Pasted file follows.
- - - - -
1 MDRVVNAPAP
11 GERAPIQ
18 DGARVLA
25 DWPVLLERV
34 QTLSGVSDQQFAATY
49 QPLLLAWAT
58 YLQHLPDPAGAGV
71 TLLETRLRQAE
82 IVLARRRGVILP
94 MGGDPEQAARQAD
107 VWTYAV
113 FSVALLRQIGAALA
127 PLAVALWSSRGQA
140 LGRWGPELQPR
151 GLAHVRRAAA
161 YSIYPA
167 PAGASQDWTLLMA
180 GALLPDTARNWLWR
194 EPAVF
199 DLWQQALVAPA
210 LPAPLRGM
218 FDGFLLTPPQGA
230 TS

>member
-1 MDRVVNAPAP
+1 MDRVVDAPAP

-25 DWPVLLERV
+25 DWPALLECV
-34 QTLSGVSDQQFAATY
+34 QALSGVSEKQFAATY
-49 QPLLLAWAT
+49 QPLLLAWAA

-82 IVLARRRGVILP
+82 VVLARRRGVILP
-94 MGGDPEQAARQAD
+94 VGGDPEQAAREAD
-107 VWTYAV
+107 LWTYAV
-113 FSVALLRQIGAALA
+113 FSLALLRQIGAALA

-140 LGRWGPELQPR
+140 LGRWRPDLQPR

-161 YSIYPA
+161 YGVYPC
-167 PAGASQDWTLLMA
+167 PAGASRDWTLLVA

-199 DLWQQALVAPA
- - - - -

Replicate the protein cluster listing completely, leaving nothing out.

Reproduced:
1 MDRVVNAPAP
11 GERAPIQ
18 DGARVLA
25 DWPVLLERV
34 QTLSGVSDQQFAATY
49 QPLLLAWAT
58 YLQHLPDPAGAGV
71 TLLETRLRQAE
82 IVLARRRGVILP
94 MGGDPEQAARQAD
107 VWTYAV
113 FSVALLRQIGAALA
127 PLAVALWSSRGQA
140 LGRWGPELQPR
151 GLAHVRRAAA
161 YSIYPA
167 PAGASQDWTLLMA
180 GALLPDTARNWLWR
194 EPAVF
199 DLWQQALVAPA
210 LPAPLRGM
218 FDGFLLTPPQGA
230 TS

>member
-1 MDRVVNAPAP
+1 MDRVVDAPAP

-25 DWPVLLERV
+25 DWPALLECV
-34 QTLSGVSDQQFAATY
+34 QALSGVSEKQFAATY
-49 QPLLLAWAT
+49 QPLLLAWAA

-82 IVLARRRGVILP
+82 VVLARRRGVILP
-94 MGGDPEQAARQAD
+94 VGGDPEQAAREAD
-107 VWTYAV
+107 LWTYAV
-113 FSVALLRQIGAALA
+113 FSLALLRQIGAALA

-140 LGRWGPELQPR
+140 LGRWRPDLQPR

-161 YSIYPA
+161 YGVYPC
-167 PAGASQDWTLLMA
+167 PAGASRDWTLLVA

-199 DLWQQALVAPA